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E-Verify’s Perverse Effects

Summary:
Last week, President Trump announced that his immigration plan would not mandate that employers use E-Verify, the employment verification system that checks new employees against government databases. While the president felt it was too “tough” on illegal workers, he is wrong. Nearly all illegal workers passed the system last year. In reality, E-Verify is tough on legal workers who have had nearly 760,000 jobs held up by the system since 2006. This is from David Bier, “E-Verify Errors Harmed 760,000 Legal Workers Since 2006,” Cato at Liberty, May 30, 2019. Read his whole piece to see how the system messes up. It’s often employer error, but the employee has very little time to go to a government office and correct the error. To put the 760,000 number in

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Last week, President Trump announced that his immigration plan would not mandate that employers use E-Verify, the employment verification system that checks new employees against government databases. While the president felt it was too “tough” on illegal workers, he is wrong. Nearly all illegal workers passed the system last year. In reality, E-Verify is tough on legal workers who have had nearly 760,000 jobs held up by the system since 2006.

This is from David Bier, “E-Verify Errors Harmed 760,000 Legal Workers Since 2006,” Cato at Liberty, May 30, 2019.

Read his whole piece to see how the system messes up. It’s often employer error, but the employee has very little time to go to a government office and correct the error.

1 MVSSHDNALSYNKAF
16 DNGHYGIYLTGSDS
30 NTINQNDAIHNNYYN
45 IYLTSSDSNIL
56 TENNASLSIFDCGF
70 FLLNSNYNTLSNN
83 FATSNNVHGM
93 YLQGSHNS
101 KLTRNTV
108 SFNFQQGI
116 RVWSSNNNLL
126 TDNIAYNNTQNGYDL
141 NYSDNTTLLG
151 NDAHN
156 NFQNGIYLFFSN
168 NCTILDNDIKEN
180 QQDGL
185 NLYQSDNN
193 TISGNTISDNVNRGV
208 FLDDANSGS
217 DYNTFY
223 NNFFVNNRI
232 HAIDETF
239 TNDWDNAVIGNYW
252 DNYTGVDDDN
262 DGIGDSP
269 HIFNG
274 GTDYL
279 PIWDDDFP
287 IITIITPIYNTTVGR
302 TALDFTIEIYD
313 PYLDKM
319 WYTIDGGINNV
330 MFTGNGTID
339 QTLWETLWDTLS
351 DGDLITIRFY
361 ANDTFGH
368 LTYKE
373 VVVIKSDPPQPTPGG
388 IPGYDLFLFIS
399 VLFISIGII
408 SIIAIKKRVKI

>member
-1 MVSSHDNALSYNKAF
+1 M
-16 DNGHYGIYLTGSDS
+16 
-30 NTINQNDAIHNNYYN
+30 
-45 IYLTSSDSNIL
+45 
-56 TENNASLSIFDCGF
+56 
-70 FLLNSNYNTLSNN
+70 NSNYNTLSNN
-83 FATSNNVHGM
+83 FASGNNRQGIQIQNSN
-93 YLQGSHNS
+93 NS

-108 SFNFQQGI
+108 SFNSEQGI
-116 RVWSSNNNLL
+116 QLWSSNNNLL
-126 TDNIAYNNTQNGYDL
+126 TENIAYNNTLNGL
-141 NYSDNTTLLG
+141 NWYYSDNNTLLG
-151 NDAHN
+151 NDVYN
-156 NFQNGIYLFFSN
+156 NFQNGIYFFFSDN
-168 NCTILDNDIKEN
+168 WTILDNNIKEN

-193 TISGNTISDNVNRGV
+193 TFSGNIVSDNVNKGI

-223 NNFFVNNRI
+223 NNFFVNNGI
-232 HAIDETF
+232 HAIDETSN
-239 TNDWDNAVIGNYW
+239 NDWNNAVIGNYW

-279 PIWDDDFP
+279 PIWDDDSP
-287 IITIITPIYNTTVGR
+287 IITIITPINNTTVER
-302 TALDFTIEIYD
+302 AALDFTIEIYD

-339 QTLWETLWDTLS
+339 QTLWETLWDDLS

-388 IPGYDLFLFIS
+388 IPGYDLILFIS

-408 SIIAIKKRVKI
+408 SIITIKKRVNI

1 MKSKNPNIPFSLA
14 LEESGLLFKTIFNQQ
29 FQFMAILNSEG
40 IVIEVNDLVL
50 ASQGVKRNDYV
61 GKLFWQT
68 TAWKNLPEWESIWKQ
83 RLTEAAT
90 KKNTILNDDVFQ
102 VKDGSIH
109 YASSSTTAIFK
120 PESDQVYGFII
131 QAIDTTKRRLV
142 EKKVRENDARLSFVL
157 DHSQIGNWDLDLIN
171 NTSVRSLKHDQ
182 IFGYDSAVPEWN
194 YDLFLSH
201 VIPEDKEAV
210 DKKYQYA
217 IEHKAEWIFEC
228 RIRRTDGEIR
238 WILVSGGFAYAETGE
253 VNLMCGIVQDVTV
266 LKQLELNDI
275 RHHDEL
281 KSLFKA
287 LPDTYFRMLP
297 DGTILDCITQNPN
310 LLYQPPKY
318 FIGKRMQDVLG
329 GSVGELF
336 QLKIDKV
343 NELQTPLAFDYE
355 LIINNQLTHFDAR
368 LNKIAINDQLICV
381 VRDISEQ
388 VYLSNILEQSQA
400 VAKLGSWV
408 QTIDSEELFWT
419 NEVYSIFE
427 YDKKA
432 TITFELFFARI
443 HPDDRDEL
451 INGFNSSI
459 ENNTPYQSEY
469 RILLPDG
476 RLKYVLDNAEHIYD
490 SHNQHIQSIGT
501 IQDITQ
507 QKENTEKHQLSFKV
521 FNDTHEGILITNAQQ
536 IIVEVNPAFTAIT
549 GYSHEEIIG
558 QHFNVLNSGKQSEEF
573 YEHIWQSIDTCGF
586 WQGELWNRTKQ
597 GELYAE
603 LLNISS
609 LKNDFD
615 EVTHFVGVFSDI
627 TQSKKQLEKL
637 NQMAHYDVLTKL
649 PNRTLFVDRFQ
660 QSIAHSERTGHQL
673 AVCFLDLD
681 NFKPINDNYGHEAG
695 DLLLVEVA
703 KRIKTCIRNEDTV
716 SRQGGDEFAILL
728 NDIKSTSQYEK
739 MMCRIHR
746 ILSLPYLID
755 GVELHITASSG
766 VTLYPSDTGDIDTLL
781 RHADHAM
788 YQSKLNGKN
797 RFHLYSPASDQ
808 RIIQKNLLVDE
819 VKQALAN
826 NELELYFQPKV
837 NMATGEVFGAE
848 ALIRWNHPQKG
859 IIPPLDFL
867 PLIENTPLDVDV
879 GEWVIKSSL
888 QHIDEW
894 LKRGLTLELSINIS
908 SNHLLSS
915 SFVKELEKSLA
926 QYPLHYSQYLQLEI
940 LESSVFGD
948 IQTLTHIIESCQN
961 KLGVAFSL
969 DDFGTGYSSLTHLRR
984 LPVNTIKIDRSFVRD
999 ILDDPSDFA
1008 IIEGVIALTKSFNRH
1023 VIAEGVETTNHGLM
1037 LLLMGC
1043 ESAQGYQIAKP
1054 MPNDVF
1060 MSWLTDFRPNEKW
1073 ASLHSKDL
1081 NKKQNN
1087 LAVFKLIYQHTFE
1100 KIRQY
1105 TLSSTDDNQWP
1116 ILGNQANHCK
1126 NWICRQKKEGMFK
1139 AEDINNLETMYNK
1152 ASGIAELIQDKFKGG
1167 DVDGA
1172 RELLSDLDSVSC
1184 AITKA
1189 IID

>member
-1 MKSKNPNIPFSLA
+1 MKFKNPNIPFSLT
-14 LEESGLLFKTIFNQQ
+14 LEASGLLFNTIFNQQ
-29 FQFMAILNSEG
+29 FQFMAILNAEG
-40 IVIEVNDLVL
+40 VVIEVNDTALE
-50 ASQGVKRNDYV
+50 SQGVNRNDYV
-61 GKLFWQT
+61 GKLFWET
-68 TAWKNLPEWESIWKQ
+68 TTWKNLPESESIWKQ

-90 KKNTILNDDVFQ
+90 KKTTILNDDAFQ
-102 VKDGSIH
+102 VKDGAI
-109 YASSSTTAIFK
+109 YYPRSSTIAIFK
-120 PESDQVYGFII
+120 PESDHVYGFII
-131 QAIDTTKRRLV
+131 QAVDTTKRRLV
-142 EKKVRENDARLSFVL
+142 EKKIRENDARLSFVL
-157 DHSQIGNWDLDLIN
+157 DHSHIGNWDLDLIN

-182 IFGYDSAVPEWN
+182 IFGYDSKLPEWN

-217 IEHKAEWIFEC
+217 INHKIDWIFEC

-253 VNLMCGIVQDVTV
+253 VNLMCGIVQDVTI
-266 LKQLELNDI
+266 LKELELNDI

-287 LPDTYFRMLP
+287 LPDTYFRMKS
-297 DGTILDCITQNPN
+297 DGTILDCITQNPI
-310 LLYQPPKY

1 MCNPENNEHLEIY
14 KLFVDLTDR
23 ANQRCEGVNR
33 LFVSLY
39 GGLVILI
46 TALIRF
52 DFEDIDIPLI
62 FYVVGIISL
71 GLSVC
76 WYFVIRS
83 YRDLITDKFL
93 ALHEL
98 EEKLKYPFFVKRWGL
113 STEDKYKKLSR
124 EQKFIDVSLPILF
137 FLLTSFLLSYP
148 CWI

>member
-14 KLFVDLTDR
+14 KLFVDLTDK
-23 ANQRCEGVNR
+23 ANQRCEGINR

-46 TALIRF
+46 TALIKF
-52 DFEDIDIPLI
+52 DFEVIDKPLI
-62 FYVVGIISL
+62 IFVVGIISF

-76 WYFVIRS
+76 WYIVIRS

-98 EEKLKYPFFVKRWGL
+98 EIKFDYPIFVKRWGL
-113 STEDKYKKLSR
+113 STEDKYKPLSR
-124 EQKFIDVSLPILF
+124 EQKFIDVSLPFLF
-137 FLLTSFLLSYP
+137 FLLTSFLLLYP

To put the 760,000 number in perspective, 760,000 legal workers being harmed over 12 years is not a large number. It averages to about 64,000 a year. And to put that 64,000 in perspective, in 2018 of the 100 million new hires in the U.S. economy, 37.6 million were covered by E-Verify.

David Bier concludes by considering what would happen if E-Verify were mandated:

In 2018, only about 37.6 million of the more than 100 million new hires went through the E-Verify system. If every employer used E-Verify, the number of legal workers receiving errors would explode to a projected 200,000 annually or 2 million over a decade based on E-Verify’s current error rate. This would include more than 32,000 legal workers who would receive FNCs and lose out on their jobs completely each and every year.

Even on its own measure of success—ending illegal employment—E-Verify fails miserably. In 2018, E-Verify confirmed 86 percent of illegal hires. While proponents see the 14 percent who don’t get confirmed as worth it, they ignore entirely the cost: the tens of thousands of legal workers who suffer. Americans should not need to “prove their innocence” to get a job. The government has the responsibility to prove guilt. E-Verify cuts against this fundamental principle, and it undermines the rights of every American. Trump was right to reject the system, even if he did so for the wrong reasons.

I think David understates the number of legal workers who will suffer. Why? Because of selection bias. First, I would bet that the employers who voluntarily comply with E-Verify currently tend to be larger employers, and larger employers who are voluntarily complying are probably more careful than small employers who don’t want to be part of the system. Second, and related to the first, I would bet that, size of employer held constant, those who voluntarily comply do a better job than those who don’t want to be part of the system.

One other point that my Hoover colleague John Cochrane stresses and that I have also stated my concerns about is that once E-Verify becomes mandatory, its use will spread beyond the issue of whether the potential employee is legally in this country.

David Henderson
David Henderson is a British economist. He was the Head of the Economics and Statistics Department at the OECD in 1984–1992. Before that he worked as an academic economist in Britain, first at Oxford (Fellow of Lincoln College) and later at University College London (Professor of Economics, 1975–1983); as a British civil servant (first as an Economic Advisor in HM Treasury, and later as Chief Economist in the Ministry of Aviation); and as a staff member of the World Bank (1969–1975). In 1985 he gave the BBC Reith Lectures, which were published in the book Innocence and Design: The Influence of Economic Ideas on Policy (Blackwell, 1986).

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